ADVANCED FLIGHT CONTROL SYSTEM
The advanced flight control system (AFCS)
is an electronic system that independently
changes the position of the flight controls as
needed to keep the helicopter steady in flight.
The system stabilizes the helicopter in the pitch,
roll, and yaw axes. It also maintains a pilot-selected
airspeed, altitude, bank angle, and heading. An
automatic turn (heading select) feature is also
included. With this feature, the pilot selects a
heading and the AFCS automatically puts the
helicopter into a coordinated turn to that heading.
During flight, sensors in each flight axis sense changes
in helicopter attitude caused by outside forces such
as wind gusts. The system automatically reacts to
change the position of the flight controls to hold attitude
steady. During a maneuver, transducers on the stick
and pedal controls sense pilot commands and signal the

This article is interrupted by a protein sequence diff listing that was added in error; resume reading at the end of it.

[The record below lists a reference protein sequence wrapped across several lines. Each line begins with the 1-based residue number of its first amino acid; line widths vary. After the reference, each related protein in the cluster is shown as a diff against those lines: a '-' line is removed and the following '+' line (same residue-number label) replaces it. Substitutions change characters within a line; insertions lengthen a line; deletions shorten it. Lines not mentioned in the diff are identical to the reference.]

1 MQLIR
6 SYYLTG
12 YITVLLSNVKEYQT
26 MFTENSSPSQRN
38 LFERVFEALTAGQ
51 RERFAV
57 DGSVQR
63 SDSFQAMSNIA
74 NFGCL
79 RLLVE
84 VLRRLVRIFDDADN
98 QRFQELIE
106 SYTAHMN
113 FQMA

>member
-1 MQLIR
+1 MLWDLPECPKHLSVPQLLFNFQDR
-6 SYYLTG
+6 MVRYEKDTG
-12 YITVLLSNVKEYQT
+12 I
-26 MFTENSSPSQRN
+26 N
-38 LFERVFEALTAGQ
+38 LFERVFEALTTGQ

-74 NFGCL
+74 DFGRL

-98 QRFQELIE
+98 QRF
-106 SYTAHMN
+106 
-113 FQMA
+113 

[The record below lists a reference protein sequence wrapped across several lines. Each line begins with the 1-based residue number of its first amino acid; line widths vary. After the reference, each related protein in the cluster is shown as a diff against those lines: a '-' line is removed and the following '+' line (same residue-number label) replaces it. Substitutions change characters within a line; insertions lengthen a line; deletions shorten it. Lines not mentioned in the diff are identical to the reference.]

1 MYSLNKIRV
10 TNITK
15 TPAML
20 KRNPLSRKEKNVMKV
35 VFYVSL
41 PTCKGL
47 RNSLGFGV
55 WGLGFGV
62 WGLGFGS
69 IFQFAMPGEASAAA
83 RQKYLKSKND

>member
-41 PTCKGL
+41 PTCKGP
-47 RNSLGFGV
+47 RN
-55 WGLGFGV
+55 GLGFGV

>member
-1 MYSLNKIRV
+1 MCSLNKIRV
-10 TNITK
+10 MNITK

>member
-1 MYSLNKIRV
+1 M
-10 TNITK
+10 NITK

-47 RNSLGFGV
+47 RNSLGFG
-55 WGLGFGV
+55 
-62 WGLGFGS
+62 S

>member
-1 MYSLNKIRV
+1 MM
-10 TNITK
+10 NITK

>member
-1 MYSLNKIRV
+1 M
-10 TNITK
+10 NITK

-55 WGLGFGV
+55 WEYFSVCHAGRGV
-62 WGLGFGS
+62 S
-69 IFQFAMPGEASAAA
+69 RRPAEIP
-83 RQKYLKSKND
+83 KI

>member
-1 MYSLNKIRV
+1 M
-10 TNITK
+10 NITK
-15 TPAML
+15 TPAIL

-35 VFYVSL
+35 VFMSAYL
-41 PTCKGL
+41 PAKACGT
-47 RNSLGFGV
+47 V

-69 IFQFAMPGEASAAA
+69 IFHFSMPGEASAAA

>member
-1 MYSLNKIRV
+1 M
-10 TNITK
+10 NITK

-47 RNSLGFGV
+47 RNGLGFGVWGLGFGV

system to move the flight controls to change attitude.
The AFCS is a redundant installation, using two
separate but interconnected systems. Normally, both
systems operate at the same time, with each providing
half the input to the flight controls. Each system is said
to have half gain and half authority. If one system fails,
all input comes from the remaining system. However,
this input is limited to three-fourths of that provided
when both systems are working, up to the maximum
travel available from the good system. This maximum
travel stays at half of that available when both systems
are working. In this case, the remaining system is
said to have three-fourths gain and half authority. The
pilot can manually select either system at any time.
Major parts of the AFCS are the control panel,
computers, ILCAs, DASH actuator, and LCT actuators.